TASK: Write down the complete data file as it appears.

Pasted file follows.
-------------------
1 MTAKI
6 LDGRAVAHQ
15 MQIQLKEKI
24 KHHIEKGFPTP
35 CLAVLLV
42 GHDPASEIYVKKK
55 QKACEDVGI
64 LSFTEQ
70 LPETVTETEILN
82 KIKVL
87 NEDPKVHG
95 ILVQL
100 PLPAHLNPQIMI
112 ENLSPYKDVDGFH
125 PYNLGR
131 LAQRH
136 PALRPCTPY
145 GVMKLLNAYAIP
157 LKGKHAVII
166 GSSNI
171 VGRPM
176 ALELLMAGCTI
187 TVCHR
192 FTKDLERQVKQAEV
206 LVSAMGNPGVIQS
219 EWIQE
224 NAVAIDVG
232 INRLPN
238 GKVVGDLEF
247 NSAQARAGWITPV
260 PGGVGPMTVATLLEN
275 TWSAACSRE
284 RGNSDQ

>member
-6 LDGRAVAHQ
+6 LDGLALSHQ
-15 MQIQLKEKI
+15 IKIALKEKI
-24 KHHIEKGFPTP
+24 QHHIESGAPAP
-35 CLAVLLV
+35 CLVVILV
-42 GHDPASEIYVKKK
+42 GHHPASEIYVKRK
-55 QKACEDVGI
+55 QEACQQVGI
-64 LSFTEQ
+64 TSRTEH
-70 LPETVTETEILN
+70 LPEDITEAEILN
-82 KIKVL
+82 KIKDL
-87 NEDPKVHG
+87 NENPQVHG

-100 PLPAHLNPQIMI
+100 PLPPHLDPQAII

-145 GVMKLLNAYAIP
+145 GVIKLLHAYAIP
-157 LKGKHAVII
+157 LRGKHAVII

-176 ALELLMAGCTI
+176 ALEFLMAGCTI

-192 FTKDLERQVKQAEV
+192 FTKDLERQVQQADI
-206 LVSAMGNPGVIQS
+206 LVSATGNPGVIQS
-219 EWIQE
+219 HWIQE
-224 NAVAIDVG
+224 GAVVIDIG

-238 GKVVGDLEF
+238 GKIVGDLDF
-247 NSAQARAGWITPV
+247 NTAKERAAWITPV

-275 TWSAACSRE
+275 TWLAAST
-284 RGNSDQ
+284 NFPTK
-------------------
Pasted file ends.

1 MTAKI
6 LDGRAVAHQ
15 MQIQLKEKI
24 KHHIEKGFPTP
35 CLAVLLV
42 GHDPASEIYVKKK
55 QKACEDVGI
64 LSFTEQ
70 LPETVTETEILN
82 KIKVL
87 NEDPKVHG
95 ILVQL
100 PLPAHLNPQIMI
112 ENLSPYKDVDGFH
125 PYNLGR
131 LAQRH
136 PALRPCTPY
145 GVMKLLNAYAIP
157 LKGKHAVII
166 GSSNI
171 VGRPM
176 ALELLMAGCTI
187 TVCHR
192 FTKDLERQVKQAEV
206 LVSAMGNPGVIQS
219 EWIQE
224 NAVAIDVG
232 INRLPN
238 GKVVGDLEF
247 NSAQARAGWITPV
260 PGGVGPMTVATLLEN
275 TWSAACSRE
284 RGNSDQ

>member
-6 LDGRAVAHQ
+6 LDGLALSHQ
-15 MQIQLKEKI
+15 IKIALKEKI
-24 KHHIEKGFPTP
+24 QHHIESGAPAP
-35 CLAVLLV
+35 CLVVILV
-42 GHDPASEIYVKKK
+42 GHHPASEIYVKRK
-55 QKACEDVGI
+55 QEACQQVGI
-64 LSFTEQ
+64 TSRTEH
-70 LPETVTETEILN
+70 LPEDITEAEILN
-82 KIKVL
+82 KIKDL
-87 NEDPKVHG
+87 NENPQVHG

-100 PLPAHLNPQIMI
+100 PLPPHLDPQAII

-145 GVMKLLNAYAIP
+145 GVIKLLHAYAIP
-157 LKGKHAVII
+157 LRGKHAVII

-176 ALELLMAGCTI
+176 ALEFLMAGCTI

-192 FTKDLERQVKQAEV
+192 FTKDLERQVQQADI
-206 LVSAMGNPGVIQS
+206 LVSATGNPGVIQS
-219 EWIQE
+219 HWIQE
-224 NAVAIDVG
+224 GAVVIDIG

-238 GKVVGDLEF
+238 GKIVGDLDF
-247 NSAQARAGWITPV
+247 NTAKERAAWITPV

-275 TWSAACSRE
+275 TWLAAST
-284 RGNSDQ
+284 NFPTK